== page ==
A motley collection of writing, most of it pleasing, some of it a let-down, a bit of indignation, a lot of satisfaction- the last four weeks of reading.
Miguel Street by V S Naipaul strings together snapshots of people in Port-of-Spain, their vocations and hardships, the current of life that runs through their struggles to make ends meet, the amusements and the simple joys that keep them going through endless days and nights. Ambitions and hopes more often than not come to naught, women fall prey to prostitution and men succumb to drink, but finally one young man breaks free from the imperceptible jinx and leaves his cloistered world to make it big outside. Never depressing, the book is a breezy, evocative read, and I’d say it’s a good way to begin an author you’re reading for the first time.
A Damsel in Distress is vintage Wodehouse. Maud’s troubles with her busybody brother and her aristocratic aunt and the subsequent confusion are hilarious. Wodehouse takes you on a thrilling ride through country streets, castles and Piccadilly; if only all the Mauds of the world had a PGW to rescue them from the predicaments they manage to put themselves into! On second thought, do these Mauds exist, or do I need to make another expression of gratitude to the Master of Humour? The mere glimpse of a Wodehouse book and the anticipation of decent humour, devoid of any traces of slapstick comedy, can get you through bleak nights and tiresome hours at work.
The autobiography season opens again. Something of Myself, Rudyard Kipling’s sketch of his life, is a decent insight into his life and the awe-inspiring literary circles he moved in- with contemporaries of that mettle, anybody would have needed an immense amount of talent to make himself known, and Kipling, of course, was a man of no mean skills. One of my favourite books from my school years is Stalky & Co., and it was interesting to read about the experiences in Kipling’s life that shaped the story. As a writer, I shall always admire Kipling for his gifts, but I cannot quite say the same about his ideas. Very colonial and superior in his outlook, his writing reflects a demeaning opinion of the ‘subjects’ of British rule; a fault that I detested in Frances Hodgson Burnett as well. Faults we have many, but it does arouse your indignation when you find your people being looked upon as the rightfully designated slaves of a mighty Empire; where religions that advocate unknown methods are dismissed as pagan and worthless, native customs that are incomprehensible to the unaccustomed mind are only worthy of ridicule.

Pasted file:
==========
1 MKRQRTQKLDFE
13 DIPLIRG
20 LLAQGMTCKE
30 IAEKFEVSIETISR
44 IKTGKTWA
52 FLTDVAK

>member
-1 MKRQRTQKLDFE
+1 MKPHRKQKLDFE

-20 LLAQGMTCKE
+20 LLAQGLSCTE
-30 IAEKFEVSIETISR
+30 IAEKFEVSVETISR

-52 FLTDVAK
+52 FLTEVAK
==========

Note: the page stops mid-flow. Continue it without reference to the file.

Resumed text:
Continuing with religion, the last book I read was Catalina. To be honest, I’d expected much more from Maugham in terms of the story as well as the language, and it was a bit of a let-down. The undercurrent of humour and satire couldn’t be missed, of course, and the politics of religion (which, of course, applies to every religious order in the world) was disarming- how can people who profess welfare and faith act more to advance their own interests than in those of the millions who follow without discretion every word of theirs? They are only human, agreed, but the levels they can actually stoop to are astounding. The book opens in the troubled times of the Inquisition with sixteen-year-old Catalina’s vision of the Virgin, and her miraculous recovery from her infirmity. Maugham sees through the masquerades and the pretence and weaves a delightful story with some marvellously depicted, extremely human characters in Dona Beatriz, Bishop Blasco and Don Manuel, but somewhere towards the end, it just seems to lose its way and comes to a rather disappointing end. The language often seems repetitive, and some words are used too frequently for comfort- as if his vocabulary had suddenly deserted him. Maugham has done much better in his more famous works, and I am just glad I’m done with the disenchantment before moving on to the books that he is really known for.
Anita Desai, sadly, I abandoned. Clear Light of Day didn’t inspire me enough, and after a few pages where I felt like I was bobbing on the still shores of a lake without making much headway, I decided to give up.
I’ve begun on another autobiography, and it is extremely promising- how could it be otherwise, with a life as colourful and controversial as Boris Becker’s!